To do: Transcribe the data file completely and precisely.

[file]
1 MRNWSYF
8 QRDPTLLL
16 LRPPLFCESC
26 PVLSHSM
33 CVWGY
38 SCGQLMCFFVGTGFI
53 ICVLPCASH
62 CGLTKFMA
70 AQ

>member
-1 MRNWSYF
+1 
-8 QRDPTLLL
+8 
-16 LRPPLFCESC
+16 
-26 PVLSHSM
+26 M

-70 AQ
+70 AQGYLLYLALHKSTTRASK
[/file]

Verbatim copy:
1 MRNWSYF
8 QRDPTLLL
16 LRPPLFCESC
26 PVLSHSM
33 CVWGY
38 SCGQLMCFFVGTGFI
53 ICVLPCASH
62 CGLTKFMA
70 AQ

>member
-1 MRNWSYF
+1 
-8 QRDPTLLL
+8 
-16 LRPPLFCESC
+16 
-26 PVLSHSM
+26 M

-70 AQ
+70 AQGYLLYLALHKSTTRASK